Motor controller:
For the turrets rotation and elevation control we looked into several options and finally settled on the Saber tooth dual 5A motor driver for R/C by Dimension Engineering. Normally used in combat robotics for motion control, this controller really delivers performance for this project. We will post a cheaper motor control concept in the future, but for 60.00 it was a no brainer for this paintball turret.

Lazy Susan:
Honestly I haven’t met a Susan that deserved to have a lazy device named after her… in fact this highly useful device provides both the drive method for rotation on our turret as well as a strong durable union between control base and turret. The plans are designed with both 6” and 8” Lazy Susan compatibility.

The drive shaft and Barings:
This is the important key to smooth movement on the elevation control for the paintball guns. We are using ¾ OD ¼ ID ( that’s .750 OD and .250) skate bearings because of how easy they are to find. We also are using a 11-14” precision .250 (1/4”) shaft to connect the drive sprocket to the upper turret elevator assembly. The shafts are inexpensively available from robot market place… however use them at your own risk, I have personally had some bad experiences with their fulfillment methodologies…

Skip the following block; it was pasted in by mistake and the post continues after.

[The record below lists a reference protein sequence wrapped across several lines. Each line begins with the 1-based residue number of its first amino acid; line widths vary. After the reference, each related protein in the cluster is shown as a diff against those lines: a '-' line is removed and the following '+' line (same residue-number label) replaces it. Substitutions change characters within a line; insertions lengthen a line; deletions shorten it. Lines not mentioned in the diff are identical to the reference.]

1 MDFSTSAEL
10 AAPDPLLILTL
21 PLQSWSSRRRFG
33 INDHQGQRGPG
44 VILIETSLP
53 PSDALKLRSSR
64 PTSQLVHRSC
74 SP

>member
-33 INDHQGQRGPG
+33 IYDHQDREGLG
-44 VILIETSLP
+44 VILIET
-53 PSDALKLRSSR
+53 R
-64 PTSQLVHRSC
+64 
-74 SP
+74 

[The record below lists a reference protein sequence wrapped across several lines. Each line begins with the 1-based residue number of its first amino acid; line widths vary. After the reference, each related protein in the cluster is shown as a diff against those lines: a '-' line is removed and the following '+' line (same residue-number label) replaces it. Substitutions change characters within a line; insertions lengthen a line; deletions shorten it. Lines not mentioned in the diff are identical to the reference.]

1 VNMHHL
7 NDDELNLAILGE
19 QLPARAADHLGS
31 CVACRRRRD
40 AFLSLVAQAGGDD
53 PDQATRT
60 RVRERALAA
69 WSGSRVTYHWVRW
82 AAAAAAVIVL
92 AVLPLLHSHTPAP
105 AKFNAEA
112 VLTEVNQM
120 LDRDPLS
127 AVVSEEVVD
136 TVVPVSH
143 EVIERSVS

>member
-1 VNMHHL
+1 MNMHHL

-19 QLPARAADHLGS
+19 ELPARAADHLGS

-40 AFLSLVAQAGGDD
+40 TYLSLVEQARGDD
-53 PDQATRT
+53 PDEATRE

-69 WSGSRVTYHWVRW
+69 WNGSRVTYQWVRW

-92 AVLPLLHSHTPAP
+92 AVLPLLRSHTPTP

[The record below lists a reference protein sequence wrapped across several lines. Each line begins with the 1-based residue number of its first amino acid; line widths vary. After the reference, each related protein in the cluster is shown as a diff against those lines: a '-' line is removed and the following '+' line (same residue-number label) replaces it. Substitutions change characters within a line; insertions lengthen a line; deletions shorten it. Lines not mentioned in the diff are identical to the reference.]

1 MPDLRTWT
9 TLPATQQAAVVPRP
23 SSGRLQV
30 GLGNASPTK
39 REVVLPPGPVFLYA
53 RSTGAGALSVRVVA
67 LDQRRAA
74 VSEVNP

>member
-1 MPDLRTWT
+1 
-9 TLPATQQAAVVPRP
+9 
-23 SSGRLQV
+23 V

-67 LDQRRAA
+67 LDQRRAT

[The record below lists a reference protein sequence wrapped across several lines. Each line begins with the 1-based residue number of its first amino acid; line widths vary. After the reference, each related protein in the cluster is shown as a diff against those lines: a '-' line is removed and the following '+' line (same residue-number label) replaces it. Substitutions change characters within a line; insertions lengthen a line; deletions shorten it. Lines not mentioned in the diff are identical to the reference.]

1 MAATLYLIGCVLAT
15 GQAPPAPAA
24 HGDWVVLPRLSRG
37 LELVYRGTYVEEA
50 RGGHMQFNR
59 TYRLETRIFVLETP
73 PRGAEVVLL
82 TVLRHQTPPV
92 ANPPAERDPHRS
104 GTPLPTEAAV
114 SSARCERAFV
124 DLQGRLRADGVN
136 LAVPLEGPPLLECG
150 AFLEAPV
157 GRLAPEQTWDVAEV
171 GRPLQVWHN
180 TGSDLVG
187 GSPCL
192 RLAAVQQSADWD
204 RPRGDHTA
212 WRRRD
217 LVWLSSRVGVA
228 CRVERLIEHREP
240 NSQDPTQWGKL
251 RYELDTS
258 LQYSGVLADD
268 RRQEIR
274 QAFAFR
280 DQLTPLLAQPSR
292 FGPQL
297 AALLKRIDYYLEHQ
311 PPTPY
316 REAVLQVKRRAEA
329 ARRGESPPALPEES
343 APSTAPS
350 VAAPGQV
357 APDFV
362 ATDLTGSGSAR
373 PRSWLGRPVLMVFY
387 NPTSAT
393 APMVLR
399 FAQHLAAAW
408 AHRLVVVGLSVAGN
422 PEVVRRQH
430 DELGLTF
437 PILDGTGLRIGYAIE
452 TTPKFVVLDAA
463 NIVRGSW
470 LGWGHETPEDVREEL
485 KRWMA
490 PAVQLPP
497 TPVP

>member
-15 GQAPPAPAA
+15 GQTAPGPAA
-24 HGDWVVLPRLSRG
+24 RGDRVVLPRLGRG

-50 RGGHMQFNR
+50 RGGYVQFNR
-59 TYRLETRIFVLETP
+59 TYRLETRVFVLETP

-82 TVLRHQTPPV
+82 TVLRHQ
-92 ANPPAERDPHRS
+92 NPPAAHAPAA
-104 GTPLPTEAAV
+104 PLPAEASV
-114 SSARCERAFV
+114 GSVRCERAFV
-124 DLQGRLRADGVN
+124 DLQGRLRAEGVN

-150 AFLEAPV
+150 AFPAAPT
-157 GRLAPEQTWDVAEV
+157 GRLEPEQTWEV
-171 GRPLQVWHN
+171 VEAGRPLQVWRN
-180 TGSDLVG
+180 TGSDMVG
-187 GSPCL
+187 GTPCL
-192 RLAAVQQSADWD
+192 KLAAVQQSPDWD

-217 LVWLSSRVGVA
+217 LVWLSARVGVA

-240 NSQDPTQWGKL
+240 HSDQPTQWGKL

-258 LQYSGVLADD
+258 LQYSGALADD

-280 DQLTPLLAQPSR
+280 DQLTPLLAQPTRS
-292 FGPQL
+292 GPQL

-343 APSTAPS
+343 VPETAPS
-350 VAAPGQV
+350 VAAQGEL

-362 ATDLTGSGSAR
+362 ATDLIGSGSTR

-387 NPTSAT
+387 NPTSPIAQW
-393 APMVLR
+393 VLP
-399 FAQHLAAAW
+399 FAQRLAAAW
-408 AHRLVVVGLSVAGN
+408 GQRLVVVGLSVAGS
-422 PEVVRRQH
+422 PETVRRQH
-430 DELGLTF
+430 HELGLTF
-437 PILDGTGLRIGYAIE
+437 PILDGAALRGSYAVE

Drive Moters:
The motors we will be using are GHM-02 or a ML-50 50:1 Geared Motor for the elevation drive motor and a COPAL 30:1 Gear motor for the turret rotation. These will run about 25.00 each typically, however you are welcome to use any motor you want, and the designs are fairly flexible with regards to motor choice.

Matt Trossen of is an excellent provider of motors and other robotic equipment and I highly recommend him as a vendor both from personal experience but also as a favor to a long time supporter of inventgeek. If you’re a fan of inventgeek, support Matt for helping us grow and do projects during tough times.

Battery Packs:
We picked up these battery packs up from Digikey for about 2.00 each to provide power to our motor controller to drive the motors in the project. One of the nice features about the Saber tooth is an onboard BEC (battery elimination circuit) that reduces the battery requirements by one pack in this system.

Noise reducing capacitors:
To reduce the electrical noise from the solenoids and motors in this system (thusly improving its controllable range and predictability) we will be using Monolothic ceramic X7R series capacitors from Panasonic. 0.1uF at 100 volts.

One note on power tools: use them at your own risk. Be sure to read and understand any and all documentation on the tools you use. No amount of documentation can make up for experience, but there are many people with serious eye injuries from the school of hard knocks. If you don't know what you are doing, don't do it, and find someone that can help.

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